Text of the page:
Tag Archives: short stories

John MW Smith – a born story teller

After six months of reading and re-reading  British and American classic works*, I packed some carefully selected independent writers onto my battered Kindle for the summer break.

Englishman John MW Smith was a quirky surprise: A writer hard to categorise, he has a ripe sense of the bizarre and the storytelling knack of a barroom raconteur. He reminds me somewhat of my fellow Australian writer Robert Salisbury, whose work I describe as ‘Spike Milligan meets Don Quixote’.

My five-star  review of Smith’s An Unlawful Act in Libya can be found here. Strongly recommended.

 

*The three standouts were Hardy’s Jude the Obscure, Faulkner’s Soldier’s Pay, and Katherine Anne Porter’s Ship of Fools. I’m thinking of writing a novel that places the basic plot of Jude the Obscure in a future dystopia when western societies have largely forgotten how to do mathematics. Mad? Maybe.

And here’s a request: I saw the movie of Ship of Fools some time in the last century, around the time that Cuban heels were in fashion. Does anyone know where I can find a copy or a streaming source?

Buy Stuart Campbell’s books in paperback and ebook on Amazon by clicking on these title links:

An Englishman’s Guide to Infidelity

The Play’s the Thing

Stuart Campbell’s covers are designed by Rachel Ainge .

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“Sydney authors conned me” – editor’s final words

by Lesley Latte*

cover frontIn his final interview, the late Raymond Saucisson, editor of Charcuterie Monthly, made the shock allegation that a group of Sydney authors tricked him into writing an introduction to the book With Gusto!.

“I was informed that the book was about the joy of food,” said the former cold cut supremo. “Most of the stories depict revolting meals, some with no meat at all.”

Asked why he had provided an introduction to the book, Saucisson said, “I am a man of honour, a knight among meat lovers. I would not renege on a promise”.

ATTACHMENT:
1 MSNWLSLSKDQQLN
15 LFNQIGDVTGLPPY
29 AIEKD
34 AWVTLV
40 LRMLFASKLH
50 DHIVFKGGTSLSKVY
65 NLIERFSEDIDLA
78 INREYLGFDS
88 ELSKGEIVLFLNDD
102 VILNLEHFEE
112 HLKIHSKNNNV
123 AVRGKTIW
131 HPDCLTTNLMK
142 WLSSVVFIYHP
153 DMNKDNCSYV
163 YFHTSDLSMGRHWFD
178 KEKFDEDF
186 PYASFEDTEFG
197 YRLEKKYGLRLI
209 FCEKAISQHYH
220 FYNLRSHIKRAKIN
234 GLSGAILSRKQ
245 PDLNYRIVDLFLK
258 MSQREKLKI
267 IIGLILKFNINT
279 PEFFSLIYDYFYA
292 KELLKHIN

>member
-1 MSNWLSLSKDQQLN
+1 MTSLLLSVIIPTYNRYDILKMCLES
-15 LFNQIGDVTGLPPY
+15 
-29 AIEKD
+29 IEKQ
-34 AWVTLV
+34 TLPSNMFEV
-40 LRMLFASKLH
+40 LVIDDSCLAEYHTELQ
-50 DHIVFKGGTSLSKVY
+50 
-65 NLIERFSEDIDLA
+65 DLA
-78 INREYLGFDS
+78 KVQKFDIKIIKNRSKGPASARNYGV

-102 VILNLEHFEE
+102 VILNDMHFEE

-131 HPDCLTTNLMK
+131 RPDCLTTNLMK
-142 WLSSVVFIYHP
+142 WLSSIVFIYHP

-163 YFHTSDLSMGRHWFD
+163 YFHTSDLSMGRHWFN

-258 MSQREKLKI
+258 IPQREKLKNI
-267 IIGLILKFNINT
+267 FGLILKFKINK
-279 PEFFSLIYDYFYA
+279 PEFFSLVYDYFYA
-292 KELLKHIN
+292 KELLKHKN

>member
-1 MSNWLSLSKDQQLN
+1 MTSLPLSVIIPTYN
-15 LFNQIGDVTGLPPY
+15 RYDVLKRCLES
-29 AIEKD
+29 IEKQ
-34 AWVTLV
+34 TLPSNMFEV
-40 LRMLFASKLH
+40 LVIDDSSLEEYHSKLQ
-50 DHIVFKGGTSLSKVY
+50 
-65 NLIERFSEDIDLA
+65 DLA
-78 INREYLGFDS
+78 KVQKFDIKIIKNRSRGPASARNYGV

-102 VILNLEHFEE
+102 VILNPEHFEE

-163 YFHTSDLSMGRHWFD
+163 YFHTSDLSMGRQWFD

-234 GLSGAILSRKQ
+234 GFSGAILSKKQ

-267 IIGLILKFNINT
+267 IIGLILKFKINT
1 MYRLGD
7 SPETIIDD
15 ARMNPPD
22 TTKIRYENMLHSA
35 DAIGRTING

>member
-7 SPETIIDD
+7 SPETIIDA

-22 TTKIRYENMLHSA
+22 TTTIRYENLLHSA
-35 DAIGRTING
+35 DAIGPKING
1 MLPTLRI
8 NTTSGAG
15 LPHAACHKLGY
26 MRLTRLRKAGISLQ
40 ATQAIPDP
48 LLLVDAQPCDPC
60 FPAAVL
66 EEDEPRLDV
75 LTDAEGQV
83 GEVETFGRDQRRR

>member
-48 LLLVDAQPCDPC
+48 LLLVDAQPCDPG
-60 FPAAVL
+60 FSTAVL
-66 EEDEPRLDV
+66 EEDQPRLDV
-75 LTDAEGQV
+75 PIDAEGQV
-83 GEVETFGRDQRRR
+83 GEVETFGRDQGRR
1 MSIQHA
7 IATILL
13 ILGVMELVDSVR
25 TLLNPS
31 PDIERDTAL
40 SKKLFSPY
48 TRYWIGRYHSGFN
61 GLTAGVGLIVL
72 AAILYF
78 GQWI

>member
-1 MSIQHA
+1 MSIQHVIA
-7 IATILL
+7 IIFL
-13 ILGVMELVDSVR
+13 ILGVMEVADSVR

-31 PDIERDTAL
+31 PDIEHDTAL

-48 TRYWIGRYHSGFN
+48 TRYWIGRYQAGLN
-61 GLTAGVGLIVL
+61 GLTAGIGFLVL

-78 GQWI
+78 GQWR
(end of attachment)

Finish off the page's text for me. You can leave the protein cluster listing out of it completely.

It is understood that Saucisson made a similar complaint about an introduction that he agreed to write for Stuart Campbell’s On Becoming a Butcher in Paris. Campbell was not available for comment

With Gusto! is an anthology of food stories by members of the Write On! writers group in Sydney. It is available in paperback here.

The cover design is by TribeCreative.

 

*Lesley Latte reserves the right not to disclose h** gender.

Buy Stuart Campbell’s books in paperback and ebook on Amazon by clicking on these title links:

An Englishman’s Guide to Infidelity

The Play’s the Thing

 

 

Shock passing of editor one week after book publication

cover front

By Lesley Latte*

Raymond Saucisson, the noted gourmand and long-time editor of Charcuterie Monthly, passed away unexpectedly yesterday. His close friend Stuart Campbell said that Saucisson’s death comes just a week after the publication of the anthology With Gusto!, for which the charcuterie supremo wrote an introduction. “I’m devastated,” said Campbell. “He was always at the cutting edge, as an editor and as a small goods expert; he was a man who took on life one huge slice at a time”.

Saucisson was born into poverty in Marseilles in 1945. He learned the art of sausage making from his mother, who sold her wares in the alleyways off Le Canebière. As a child Saucisson listened to the stories of the sailors who haunted the area, and in 1960 took a job as a ship’s cook.

After ten years at sea he jumped ship at London, eventually obtaining residence papers and gaining employment as a bus conductor with London Transport. Stuart Campbell remarks on the formidable standard of his English, considering he had virtually no formal education. “During his fifteen years on the buses he read voraciously: Georgette Heyer, The Times, Charles Dickens, The Beano, Thomas Hardy. He consumed everything that was left behind on a bus seat. The 142 to Watford Junction was his university, he once told me.”

In 1985 he was offered the editorship of Charcuterie Monthly. In a recent article he reflected on the magazine’s success: “A piece of writing is like a sausage. It has form, content, texture. And in the same fashion, what turns a quotidian article into an exceptional article is that inexpressible je ne sais quoi, the literary counterpart of a bead of glistening pork fat or a perfect balance of herbs.” His nephew Gilbert Saucisson will take over Raymond’s duties at Charcuterie Monthly.

With his trademark cravat, four-day stubble and haughty stare, Raymond Saucisson will be missed around the French markets that have become de rigueur among Sunday bruncheurs (a neologism of his own invention) from Aylesbury to Auckland.

Raymond Saucisson is survived by his wife Solange, an author of vegan cookbooks. “While our dietary tastes differed, we complemented one other perfectly like ham and peas. If he was my bubble, I was his squeak,” she said yesterday.

*Lesley Latte reserves the right not to disclose h** gender.

With Gusto! by the Write On! writers group is available in paperback here.

Buy Stuart Campbell’s books in paperback and ebook on Amazon by clicking on these title links:

An Englishman’s Guide to Infidelity

The Play’s the Thing